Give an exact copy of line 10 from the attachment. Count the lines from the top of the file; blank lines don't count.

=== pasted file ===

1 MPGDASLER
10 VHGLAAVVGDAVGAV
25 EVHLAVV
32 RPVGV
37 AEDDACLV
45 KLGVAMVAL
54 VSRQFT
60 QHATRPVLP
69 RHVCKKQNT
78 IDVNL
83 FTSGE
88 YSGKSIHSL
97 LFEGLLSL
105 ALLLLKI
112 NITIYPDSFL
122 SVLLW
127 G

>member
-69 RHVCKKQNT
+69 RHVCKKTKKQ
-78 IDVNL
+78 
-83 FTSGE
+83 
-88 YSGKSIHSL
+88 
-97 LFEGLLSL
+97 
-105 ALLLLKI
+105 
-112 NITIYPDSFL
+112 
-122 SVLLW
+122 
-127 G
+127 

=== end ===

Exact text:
78 IDVNL